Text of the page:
Otis James opened his studio in Nashville, TN in the spring of 2010 where he and his 2 employees create his own line of handcrafted neckties, caps, scarves, bow ties and bandanas. But it all started in 2009 when asked by a coworker to make neckties for her father and brother for Father's day. Soon after he was taking on commissions and in 2010 he filed for his business license, quite his job and jumped in feet first. You can see more of Otis James at otisjames.com.
Q. How did you learn your craft? I am self-taught in what I do. I apprenticed with a tailor when I first moved to Nashville 6 years ago. She taught me how to use industrial equipment and how to do alterations, but as far as what I make, I had to figure that out myself.
After 2 big bicycle trips around the country, I decided I wanted to do something physical, create something tangible, rather than computer graphics and animation, as I had done before. Clothing made sense to me because I've always had a love of textiles. Color and texture are very important to me. I thought about working in wood or metal, but wool and cotton spoke to me more.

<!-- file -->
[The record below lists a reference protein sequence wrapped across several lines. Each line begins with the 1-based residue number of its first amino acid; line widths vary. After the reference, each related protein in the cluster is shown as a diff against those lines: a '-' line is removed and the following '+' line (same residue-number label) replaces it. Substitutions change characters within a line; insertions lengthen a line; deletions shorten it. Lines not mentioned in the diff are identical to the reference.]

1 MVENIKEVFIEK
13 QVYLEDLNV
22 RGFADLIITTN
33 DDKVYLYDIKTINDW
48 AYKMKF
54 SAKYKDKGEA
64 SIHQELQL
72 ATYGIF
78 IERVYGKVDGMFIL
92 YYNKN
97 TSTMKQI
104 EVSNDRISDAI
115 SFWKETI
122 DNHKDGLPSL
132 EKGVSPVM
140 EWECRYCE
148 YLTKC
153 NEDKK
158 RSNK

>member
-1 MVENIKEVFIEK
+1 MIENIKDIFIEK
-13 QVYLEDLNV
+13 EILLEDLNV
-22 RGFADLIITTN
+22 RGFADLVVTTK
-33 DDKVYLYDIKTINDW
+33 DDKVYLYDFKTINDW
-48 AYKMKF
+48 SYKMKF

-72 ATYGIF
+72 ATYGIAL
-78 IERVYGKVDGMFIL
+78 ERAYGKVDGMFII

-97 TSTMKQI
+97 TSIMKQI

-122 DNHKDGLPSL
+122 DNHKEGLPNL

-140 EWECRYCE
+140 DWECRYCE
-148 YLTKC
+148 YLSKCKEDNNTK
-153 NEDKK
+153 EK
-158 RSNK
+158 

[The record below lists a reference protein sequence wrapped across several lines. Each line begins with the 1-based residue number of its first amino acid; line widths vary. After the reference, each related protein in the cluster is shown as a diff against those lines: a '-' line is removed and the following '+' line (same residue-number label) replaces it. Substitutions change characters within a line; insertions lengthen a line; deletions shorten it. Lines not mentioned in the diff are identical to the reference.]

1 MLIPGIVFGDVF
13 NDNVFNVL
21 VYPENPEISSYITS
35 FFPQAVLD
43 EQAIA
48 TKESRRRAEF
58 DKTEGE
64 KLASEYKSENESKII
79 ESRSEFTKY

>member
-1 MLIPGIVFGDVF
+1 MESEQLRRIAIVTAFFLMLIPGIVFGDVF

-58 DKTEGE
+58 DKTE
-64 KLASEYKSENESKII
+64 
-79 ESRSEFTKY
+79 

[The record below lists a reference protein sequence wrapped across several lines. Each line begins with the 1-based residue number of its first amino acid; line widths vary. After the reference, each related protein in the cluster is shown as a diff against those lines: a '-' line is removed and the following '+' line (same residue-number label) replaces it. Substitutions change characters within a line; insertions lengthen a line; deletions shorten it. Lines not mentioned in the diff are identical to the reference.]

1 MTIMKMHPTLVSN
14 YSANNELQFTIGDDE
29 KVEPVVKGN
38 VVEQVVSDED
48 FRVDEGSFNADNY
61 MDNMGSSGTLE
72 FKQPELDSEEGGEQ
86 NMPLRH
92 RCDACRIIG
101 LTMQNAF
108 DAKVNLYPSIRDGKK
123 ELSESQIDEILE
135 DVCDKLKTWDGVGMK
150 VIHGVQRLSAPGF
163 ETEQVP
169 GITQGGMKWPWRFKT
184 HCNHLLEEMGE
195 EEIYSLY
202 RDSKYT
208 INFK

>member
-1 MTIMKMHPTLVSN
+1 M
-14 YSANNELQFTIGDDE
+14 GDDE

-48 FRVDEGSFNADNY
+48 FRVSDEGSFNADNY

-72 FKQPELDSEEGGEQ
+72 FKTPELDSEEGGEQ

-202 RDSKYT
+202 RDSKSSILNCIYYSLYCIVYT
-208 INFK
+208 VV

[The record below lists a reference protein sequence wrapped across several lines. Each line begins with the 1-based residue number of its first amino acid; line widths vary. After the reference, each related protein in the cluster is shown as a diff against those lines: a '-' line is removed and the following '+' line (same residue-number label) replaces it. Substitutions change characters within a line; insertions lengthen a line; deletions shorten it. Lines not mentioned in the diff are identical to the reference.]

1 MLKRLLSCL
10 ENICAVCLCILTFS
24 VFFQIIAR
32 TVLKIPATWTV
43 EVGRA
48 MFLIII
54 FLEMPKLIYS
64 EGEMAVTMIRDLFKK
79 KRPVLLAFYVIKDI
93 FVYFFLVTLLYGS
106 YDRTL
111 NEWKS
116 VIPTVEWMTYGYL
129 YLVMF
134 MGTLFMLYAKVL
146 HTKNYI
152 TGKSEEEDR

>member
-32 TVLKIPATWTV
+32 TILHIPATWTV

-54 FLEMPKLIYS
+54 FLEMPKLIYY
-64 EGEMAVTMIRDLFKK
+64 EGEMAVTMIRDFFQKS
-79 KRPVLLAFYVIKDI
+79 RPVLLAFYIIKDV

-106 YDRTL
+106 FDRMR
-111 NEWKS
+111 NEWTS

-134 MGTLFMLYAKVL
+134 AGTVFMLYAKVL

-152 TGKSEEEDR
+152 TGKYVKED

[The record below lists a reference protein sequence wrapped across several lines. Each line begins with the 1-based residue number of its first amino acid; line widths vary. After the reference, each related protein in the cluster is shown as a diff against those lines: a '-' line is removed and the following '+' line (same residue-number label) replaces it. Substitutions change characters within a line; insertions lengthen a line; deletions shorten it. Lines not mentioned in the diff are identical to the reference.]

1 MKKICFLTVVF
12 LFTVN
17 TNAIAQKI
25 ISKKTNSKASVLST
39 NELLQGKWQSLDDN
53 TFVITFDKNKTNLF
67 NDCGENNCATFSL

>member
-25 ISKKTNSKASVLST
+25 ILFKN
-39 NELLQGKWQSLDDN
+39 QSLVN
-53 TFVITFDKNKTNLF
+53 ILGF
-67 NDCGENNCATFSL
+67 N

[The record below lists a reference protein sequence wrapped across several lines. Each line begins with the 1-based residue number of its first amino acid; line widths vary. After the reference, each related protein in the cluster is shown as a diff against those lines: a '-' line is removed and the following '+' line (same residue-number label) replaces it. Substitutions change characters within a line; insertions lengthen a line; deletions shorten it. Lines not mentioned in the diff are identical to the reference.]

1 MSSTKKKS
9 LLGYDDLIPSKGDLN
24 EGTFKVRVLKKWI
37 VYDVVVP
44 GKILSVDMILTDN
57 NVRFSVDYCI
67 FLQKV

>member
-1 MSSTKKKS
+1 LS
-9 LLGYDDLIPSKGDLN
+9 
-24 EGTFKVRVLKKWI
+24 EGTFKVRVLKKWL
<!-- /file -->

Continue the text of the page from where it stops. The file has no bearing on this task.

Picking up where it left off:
Q. What is the best part of your job? It's tough to pick the best part. I love meeting friendly and interesting people. I also love designing new caps. And then there is sourcing the materials. I am very happy to roam a big fabric shop for hours, if they have nice cloth.
Q. How do you get your inspiration for your designs? Sometimes it's from a suggestion from a friend or customer. I like a challenge. Sometimes it's from watching movies or viewing art. Old photographs. Ideas come to me then simmer for a long time before they are made. I'm just now working on ideas I had 5 years ago.
Q. Do you have any special project in the future that you would like to tackle? There are many projects I would like to tackle. Right now I am focusing on expanding the caps- designing new styles and creating more inventory. I would love to do more collaborations with the caps.
Q. What is the hardest part of owning your own business? Having to do so much yourself. At the end of the day, everything rests on your shoulders. It is a lot of work!
Q. Any tips for those starting out making their own clothing / textiles? If you're looking to make something to sell, focus on quality. There is an abundance of "throw-away fashion" these days. It's time to focus more on longevity, durability, and good design, rather than trends and volume.